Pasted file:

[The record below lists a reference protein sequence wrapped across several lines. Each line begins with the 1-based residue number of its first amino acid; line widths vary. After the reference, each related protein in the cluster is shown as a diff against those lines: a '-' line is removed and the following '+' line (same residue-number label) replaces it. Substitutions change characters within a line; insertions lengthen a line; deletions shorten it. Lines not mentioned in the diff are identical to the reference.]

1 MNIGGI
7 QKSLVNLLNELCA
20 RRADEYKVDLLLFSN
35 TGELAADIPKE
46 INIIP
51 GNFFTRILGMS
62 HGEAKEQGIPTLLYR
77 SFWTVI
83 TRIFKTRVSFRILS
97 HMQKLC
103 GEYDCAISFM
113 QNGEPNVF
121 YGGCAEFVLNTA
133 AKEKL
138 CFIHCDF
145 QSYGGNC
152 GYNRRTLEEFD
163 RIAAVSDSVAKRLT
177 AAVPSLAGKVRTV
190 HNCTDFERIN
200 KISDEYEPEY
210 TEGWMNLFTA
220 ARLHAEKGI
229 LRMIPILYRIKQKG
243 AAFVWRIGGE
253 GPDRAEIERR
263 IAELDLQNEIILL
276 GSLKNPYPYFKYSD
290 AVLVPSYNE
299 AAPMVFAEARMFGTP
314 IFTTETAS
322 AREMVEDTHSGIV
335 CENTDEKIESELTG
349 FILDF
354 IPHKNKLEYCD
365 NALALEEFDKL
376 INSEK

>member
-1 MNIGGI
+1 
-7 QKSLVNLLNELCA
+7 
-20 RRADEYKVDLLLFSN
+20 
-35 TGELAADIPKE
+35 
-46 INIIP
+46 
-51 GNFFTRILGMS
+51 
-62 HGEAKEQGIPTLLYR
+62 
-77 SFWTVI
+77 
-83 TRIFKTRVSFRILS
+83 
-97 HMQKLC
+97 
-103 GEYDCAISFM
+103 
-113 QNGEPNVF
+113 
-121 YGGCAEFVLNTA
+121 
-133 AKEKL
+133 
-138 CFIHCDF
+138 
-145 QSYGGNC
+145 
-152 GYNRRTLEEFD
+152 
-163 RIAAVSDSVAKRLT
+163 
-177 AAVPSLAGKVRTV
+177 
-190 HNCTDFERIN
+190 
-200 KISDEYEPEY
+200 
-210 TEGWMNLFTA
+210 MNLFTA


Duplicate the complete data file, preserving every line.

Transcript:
[The record below lists a reference protein sequence wrapped across several lines. Each line begins with the 1-based residue number of its first amino acid; line widths vary. After the reference, each related protein in the cluster is shown as a diff against those lines: a '-' line is removed and the following '+' line (same residue-number label) replaces it. Substitutions change characters within a line; insertions lengthen a line; deletions shorten it. Lines not mentioned in the diff are identical to the reference.]

1 MNIGGI
7 QKSLVNLLNELCA
20 RRADEYKVDLLLFSN
35 TGELAADIPKE
46 INIIP
51 GNFFTRILGMS
62 HGEAKEQGIPTLLYR
77 SFWTVI
83 TRIFKTRVSFRILS
97 HMQKLC
103 GEYDCAISFM
113 QNGEPNVF
121 YGGCAEFVLNTA
133 AKEKL
138 CFIHCDF
145 QSYGGNC
152 GYNRRTLEEFD
163 RIAAVSDSVAKRLT
177 AAVPSLAGKVRTV
190 HNCTDFERIN
200 KISDEYEPEY
210 TEGWMNLFTA
220 ARLHAEKGI
229 LRMIPILYRIKQKG
243 AAFVWRIGGE
253 GPDRAEIERR
263 IAELDLQNEIILL
276 GSLKNPYPYFKYSD
290 AVLVPSYNE
299 AAPMVFAEARMFGTP
314 IFTTETAS
322 AREMVEDTHSGIV
335 CENTDEKIESELTG
349 FILDF
354 IPHKNKLEYCD
365 NALALEEFDKL
376 INSEK

>member
-1 MNIGGI
+1 
-7 QKSLVNLLNELCA
+7 
-20 RRADEYKVDLLLFSN
+20 
-35 TGELAADIPKE
+35 
-46 INIIP
+46 
-51 GNFFTRILGMS
+51 
-62 HGEAKEQGIPTLLYR
+62 
-77 SFWTVI
+77 
-83 TRIFKTRVSFRILS
+83 
-97 HMQKLC
+97 
-103 GEYDCAISFM
+103 
-113 QNGEPNVF
+113 
-121 YGGCAEFVLNTA
+121 
-133 AKEKL
+133 
-138 CFIHCDF
+138 
-145 QSYGGNC
+145 
-152 GYNRRTLEEFD
+152 
-163 RIAAVSDSVAKRLT
+163 
-177 AAVPSLAGKVRTV
+177 
-190 HNCTDFERIN
+190 
-200 KISDEYEPEY
+200 
-210 TEGWMNLFTA
+210 MNLFTA